After a two year hiatus, the Boston Vassaloppet was back at Weston Ski Track.
We lined up for the delayed start: a mix of adult racers, fast juniors and new skiers, for 4 laps of the 2 km course. It was a bright sunny day with good stick wax conditions, but it was warming fast and the course was mostly flat, so kick was of minimal concern.
I wasn’t expecting much in terms of competition. I recognized all the threats, and I was thinking mostly of the workout and maybe some nice prizes for a victory. And of course…the tasty treats at the end.
I went out fast and pulled a small group clear on the first lap. By the second lap, I had whittled it down to just one other skier — a CSU junior who I knew was strong, but didn’t expect to hold on over the distance. By the third lap, my upper body was getting tired. I tried to remember the last time I did an Ercolina workout…and had to go back to some time before Mont-Sainte-Anne. The course was mostly double-poling and, with all my efforts going to running and striding, I had been focusing on anything but.
Coming through for the final lap, I heard Andy yell at the junior, “Don’t let the old guy do all the work. He could be your grandmother!” I pulled off and let the boy take a pull. I tried to get clear on the last hill, but it was too short and I was slipping too much. With a kilometer to go, he took up the pace. I was going anaerobic in my arms. We threaded our way through the traffic of lapped skiers. I was coming unglued. After pulling him around for 3 laps, he was now pulling me…and pulling my arms out of their sockets.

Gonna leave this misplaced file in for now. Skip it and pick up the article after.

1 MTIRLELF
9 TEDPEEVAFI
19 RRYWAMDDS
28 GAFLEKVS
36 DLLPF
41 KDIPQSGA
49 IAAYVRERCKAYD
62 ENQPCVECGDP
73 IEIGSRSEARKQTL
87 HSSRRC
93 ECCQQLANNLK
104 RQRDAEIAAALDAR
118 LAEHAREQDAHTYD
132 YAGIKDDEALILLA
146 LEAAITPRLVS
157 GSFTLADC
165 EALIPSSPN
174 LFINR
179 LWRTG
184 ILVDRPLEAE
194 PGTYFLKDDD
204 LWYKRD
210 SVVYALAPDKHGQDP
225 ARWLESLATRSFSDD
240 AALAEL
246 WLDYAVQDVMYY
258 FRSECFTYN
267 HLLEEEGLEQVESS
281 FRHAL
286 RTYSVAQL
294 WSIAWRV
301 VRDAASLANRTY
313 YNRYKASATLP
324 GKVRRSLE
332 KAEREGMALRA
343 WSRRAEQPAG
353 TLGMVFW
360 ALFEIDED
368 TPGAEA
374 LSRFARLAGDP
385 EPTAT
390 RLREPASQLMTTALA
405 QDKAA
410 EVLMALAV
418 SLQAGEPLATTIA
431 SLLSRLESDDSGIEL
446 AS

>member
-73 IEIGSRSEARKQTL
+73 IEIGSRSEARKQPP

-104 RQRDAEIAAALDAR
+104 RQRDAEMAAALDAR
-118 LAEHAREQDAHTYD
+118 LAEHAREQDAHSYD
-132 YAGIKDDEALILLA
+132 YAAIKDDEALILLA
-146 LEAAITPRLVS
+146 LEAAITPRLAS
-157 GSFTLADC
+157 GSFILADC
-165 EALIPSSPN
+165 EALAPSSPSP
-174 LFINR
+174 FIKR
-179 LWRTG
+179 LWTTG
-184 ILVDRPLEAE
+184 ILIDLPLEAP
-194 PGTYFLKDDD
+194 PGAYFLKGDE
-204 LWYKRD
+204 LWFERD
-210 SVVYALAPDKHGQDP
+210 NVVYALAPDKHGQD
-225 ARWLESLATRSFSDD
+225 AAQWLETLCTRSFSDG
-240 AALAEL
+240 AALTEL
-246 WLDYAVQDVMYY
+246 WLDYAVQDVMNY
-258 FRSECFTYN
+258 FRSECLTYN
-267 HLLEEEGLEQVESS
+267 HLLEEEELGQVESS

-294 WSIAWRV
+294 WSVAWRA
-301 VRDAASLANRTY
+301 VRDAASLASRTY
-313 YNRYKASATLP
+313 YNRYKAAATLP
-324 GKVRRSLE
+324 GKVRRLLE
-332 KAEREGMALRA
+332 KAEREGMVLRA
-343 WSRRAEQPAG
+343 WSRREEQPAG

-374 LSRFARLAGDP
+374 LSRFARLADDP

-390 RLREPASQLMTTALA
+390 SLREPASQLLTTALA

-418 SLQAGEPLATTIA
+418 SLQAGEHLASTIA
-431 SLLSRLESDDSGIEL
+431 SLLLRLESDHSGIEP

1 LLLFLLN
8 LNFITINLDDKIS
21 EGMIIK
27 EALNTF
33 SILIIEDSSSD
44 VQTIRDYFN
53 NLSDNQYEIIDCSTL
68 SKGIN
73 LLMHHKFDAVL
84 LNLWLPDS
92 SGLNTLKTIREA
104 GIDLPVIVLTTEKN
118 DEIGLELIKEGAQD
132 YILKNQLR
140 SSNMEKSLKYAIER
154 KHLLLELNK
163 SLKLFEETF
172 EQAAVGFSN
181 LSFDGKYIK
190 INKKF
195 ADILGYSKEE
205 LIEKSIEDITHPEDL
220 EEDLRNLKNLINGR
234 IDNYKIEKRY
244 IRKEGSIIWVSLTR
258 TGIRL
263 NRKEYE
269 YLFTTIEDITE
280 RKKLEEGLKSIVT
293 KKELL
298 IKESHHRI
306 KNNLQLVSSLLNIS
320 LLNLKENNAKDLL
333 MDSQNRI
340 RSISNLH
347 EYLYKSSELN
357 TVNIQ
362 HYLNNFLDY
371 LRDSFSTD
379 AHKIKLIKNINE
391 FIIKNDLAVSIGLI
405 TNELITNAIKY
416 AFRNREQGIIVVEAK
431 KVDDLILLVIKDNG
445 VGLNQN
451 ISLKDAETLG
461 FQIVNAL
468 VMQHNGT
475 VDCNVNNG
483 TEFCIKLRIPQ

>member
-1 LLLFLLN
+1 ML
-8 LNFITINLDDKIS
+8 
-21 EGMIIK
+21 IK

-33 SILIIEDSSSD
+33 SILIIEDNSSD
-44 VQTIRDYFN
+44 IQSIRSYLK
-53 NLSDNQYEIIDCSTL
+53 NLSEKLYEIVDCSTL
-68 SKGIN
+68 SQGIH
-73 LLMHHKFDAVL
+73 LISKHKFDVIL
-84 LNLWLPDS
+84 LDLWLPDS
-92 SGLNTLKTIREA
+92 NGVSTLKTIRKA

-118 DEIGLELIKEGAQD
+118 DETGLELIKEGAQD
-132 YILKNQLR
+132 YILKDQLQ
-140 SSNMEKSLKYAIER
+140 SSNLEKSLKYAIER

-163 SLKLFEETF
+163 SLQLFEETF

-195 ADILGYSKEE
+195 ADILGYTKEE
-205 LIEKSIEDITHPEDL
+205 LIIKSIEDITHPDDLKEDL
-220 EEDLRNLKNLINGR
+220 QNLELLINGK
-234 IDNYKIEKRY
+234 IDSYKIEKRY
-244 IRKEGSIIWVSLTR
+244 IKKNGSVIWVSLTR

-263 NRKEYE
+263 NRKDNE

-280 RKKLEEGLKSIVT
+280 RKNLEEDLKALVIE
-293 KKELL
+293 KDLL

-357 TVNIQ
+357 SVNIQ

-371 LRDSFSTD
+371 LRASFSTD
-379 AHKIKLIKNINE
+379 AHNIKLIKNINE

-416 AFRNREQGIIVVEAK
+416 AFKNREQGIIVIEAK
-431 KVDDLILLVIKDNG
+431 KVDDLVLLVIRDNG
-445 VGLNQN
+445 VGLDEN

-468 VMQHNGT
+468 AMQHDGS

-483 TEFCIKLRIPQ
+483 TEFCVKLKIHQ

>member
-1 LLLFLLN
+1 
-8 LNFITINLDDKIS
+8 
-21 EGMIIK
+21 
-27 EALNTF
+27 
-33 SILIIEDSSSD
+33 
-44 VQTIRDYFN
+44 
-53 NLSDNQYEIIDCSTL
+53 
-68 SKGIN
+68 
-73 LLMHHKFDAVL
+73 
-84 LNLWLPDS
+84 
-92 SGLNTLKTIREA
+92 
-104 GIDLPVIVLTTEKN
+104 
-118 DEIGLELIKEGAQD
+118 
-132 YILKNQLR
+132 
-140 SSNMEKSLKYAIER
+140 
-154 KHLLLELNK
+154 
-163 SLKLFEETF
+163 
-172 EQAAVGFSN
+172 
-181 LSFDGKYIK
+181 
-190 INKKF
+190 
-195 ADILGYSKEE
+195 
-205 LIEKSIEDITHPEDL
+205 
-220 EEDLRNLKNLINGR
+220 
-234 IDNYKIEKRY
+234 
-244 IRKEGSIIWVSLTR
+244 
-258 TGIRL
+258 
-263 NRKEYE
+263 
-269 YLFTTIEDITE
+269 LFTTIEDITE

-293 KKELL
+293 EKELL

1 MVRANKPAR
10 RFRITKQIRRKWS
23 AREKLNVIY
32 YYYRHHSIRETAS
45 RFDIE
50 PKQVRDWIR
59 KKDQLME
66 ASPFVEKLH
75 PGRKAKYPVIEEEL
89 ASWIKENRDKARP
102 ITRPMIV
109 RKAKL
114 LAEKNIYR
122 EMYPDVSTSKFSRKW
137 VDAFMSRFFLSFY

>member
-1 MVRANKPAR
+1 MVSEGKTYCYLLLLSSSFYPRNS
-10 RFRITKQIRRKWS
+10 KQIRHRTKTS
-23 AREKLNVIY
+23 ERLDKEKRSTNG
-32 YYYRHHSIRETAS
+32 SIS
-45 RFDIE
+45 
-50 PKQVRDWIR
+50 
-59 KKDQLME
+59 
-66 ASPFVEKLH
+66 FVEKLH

He gapped me going into the final downhill. I tried to close up and gained some ground, but there was no way I would pull him in before the line. So I coasted in for another second place. I was frustrated for a moment or two. The course wasn’t hard enough to be decisive to my advantage. I needed more hill and striding. This young skier — also a rower — towered over me, a mountain of upper body muscle. I suddenly felt old and washed up.
Then I saw how happy he was, posing for photos with a crown of elderflowers on his head. I congratulated him and reviewed the race, explained my strategy, where it had fallen apart, where he had done well, and what he could do better next time.
I skied a few more laps to cool down, then I ate 3 hot dogs, 2 semlor, some blabarsoppa and a bunch of coffee.
I love this race. Even if the competition isn’t very deep. Even if I’ve never managed to do better than second place.